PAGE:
Seven O’Clock Stories
by Robert Gordon Anderson
“Third Night: Noisy Folks”
- Year Published: 1920
- Language: English
- Country of Origin: United States of America
- Source: Anderson, R. G. (1920). Seven O’Clock Stories. New York: G.P. Putnam’s Sons: The Knickerbocker Press.
- Flesch–Kincaid Level: 4.6
- Word Count: 925
- Genre: Adventure
- Keywords: children's stories
- ✎ Cite This
Anderson, R. (1920). “Third Night: Noisy Folks”. Seven O’Clock Stories (Lit2Go Edition). Retrieved June 04, 2023, from https://etc.usf.edu/lit2go/172/seven-oclock-stories/3026/third-night-noisy-folks/
Anderson, Robert Gordon. "“Third Night: Noisy Folks”." Seven O’Clock Stories. Lit2Go Edition. 1920. Web. <https://etc.usf.edu/lit2go/172/seven-oclock-stories/3026/third-night-noisy-folks/>. June 04, 2023.
Robert Gordon Anderson, "“Third Night: Noisy Folks”," Seven O’Clock Stories, Lit2Go Edition, (1920), accessed June 04, 2023, https://etc.usf.edu/lit2go/172/seven-oclock-stories/3026/third-night-noisy-folks/.
Do you remember what we were telling about last night when that little tongue told us to stop? The little tongue in the Clock-with-the-Wise-Face on the mantel?
Oh yes, the first cousins of the chickens who lived in the yard of the three happy children.
Their first cousins are called ducks. Most of them are white but a few are black. Their coats are very smooth, and the skin under them sends out little drops of oil like drops of perspiration. This keeps the water and the rain from wetting the ducks through and through. You have heard people say sometimes: “The way water runs off a duck’s back.” Well, now you know the reason why.
In rainy weather Hepzebiah wears a blue waterproof with a little hood but the ducks do not need anything like that. Their everyday coats of white and black are just as good. If the White Wyandottes cannot get under the chicken coop or the barn quick enough when it rains, their feathers are all mussed up but the ducks seem always dressed in their best.
Their bills are different from their relatives’. They are not short and pointed like the chicken’s but broad and long.
And they have what are called web feet. Between the toes are pieces of skin, thick and tough like canvas. These web feet are like small oars or paddles. With them they can push against the water of the pond and swim quite fast.
The ducks are very fond of the pond but their cousins think it a dreadful place.
“Cluck, cluck,” say the White Wyandottes, “what a foolish way of spending your time, sailing on the water when there are fat, brown worms to dig for in the nice earth!”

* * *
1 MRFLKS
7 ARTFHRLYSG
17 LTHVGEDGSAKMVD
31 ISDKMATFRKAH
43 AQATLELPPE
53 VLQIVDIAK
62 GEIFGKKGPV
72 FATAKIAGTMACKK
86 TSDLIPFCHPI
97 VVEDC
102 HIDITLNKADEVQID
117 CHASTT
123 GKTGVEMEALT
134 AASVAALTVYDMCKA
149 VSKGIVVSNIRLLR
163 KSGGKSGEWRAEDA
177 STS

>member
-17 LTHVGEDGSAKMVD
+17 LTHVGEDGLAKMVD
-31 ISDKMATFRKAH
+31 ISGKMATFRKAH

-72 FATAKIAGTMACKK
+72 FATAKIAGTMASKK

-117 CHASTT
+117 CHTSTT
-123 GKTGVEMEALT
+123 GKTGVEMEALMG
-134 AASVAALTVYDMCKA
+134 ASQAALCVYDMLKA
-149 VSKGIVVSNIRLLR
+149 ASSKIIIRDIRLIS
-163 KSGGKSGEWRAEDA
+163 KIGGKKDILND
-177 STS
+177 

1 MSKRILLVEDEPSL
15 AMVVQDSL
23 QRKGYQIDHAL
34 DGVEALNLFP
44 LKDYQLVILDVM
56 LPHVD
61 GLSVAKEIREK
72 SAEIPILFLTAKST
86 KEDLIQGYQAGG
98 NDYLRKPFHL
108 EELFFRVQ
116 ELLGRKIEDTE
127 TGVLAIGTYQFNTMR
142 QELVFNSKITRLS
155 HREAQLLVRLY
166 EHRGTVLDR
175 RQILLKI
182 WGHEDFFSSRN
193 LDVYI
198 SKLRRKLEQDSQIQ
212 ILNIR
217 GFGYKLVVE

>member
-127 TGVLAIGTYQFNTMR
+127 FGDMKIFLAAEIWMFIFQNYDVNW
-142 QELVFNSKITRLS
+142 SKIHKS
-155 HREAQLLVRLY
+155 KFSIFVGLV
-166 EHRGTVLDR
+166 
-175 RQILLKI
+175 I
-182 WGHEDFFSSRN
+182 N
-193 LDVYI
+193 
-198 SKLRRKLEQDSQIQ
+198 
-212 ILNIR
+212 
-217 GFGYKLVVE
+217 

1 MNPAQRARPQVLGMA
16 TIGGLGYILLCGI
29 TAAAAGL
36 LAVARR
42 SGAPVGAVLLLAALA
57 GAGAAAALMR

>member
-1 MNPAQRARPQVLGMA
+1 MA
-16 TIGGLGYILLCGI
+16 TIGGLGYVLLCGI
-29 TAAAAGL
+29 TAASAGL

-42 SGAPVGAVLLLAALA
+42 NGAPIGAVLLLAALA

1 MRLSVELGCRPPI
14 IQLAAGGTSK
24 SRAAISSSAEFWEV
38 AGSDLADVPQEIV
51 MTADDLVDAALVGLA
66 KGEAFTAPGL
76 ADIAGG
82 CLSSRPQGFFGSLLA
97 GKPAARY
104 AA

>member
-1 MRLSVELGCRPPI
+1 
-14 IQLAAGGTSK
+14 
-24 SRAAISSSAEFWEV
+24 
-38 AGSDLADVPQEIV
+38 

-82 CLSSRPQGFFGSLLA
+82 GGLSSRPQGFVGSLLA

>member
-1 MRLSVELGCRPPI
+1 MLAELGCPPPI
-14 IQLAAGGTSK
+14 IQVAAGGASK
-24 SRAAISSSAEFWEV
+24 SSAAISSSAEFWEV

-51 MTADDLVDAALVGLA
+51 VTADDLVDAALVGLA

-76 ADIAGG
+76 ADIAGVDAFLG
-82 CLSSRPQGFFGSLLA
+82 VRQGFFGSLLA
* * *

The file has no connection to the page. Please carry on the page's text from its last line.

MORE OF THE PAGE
You see animals, like people, like different things. The world wouldn’t be half so interesting if we all liked the same things, would it?
The other night Jehosophat felt very foolish when he came in to supper. His mother looked behind his ears and said: “Why you are just as afraid of the water as the chickens.”
Did you ever hear of such a thing!
Now the chickens have second cousins too. Their second cousins are the white geese.
They live on the other side of the tall fence that looks as if it were made of crocheted wire. Sometimes Jehosophat’s father opens the gate in the fence and lets the geese wander down to the pond. A silly way they have of stretching out their long white necks and crying, “Hiss, hiss!” This frightens Hepzebiah who always runs away. Then the geese waddle along in single file, that is one by one, like fat old ladies crossing a muddy street on their way to sewing society.
Jehosophat says that the chickens have third cousins too,—the swans. There they are, way out on the pond, sailing along like white ships. Their necks are very long and snowy white and they bend in such a pretty way. And their soft white wings look something like the wings of the angels on the Christmas cards.
Jehosophat, Marmaduke, and Hepzebiah do not like one barnyard neighbour very much. It is the guinea-hen. She has a grey body, plump as a sack of meal, with little white speckles, a funny neck and such a small head with a tuft on top. She screeches horribly and Marmaduke calls her “Miss Crosspatch.”
But the turkey with his proud walk is just funny. And yet Farmer Green says he hasn’t any sense of humour. Ask your father how that can be if he is funny.
“Mr. Stuckup” the children call the turkey. He walks along slowly, swinging from side to side. His feathers are brownish-black or bronze, and his tail often spreads out like a fan. He has the funniest nose. It is red and soft and long and flops over his bill on his chest.
He calls “gobble, gobble, gobble,” all the time, yet he does not gobble as much as the busy White Wyandottes all around him who are forever looking for kernels of corn or worms or bugs.
But who is this magnificent creature coming along over the lawn under the cherry-tree? Uncle Roger, who sails around the world in a great ship with white sails, gave him to the children. He brought him from a land very far across the seas.
He is the peacock and is all green and gold and blue. On his head is a little crown of feathers. His tail, too, can spread out like a fan the way “Mr. Stuckup’s,” the turkey’s, does. But it is ever so much more beautiful. It is green and has hundreds of blue eyes in it. The three children call him the “Party Bird” for he is always so dressed up, but their father says he is “a bit of a snob.” He means that he is vain and will not have much to do with his plainer neighbours of the barnyard—
“One, two, three, four, five, six, seven.” There goes the clock again.
Tomorrow night, if you are good all day, we will tell you about the rest of the barnyard friends of the three happy children. Then the next night, about the exciting things that happened to them.
Good-night! Sweet Dreams!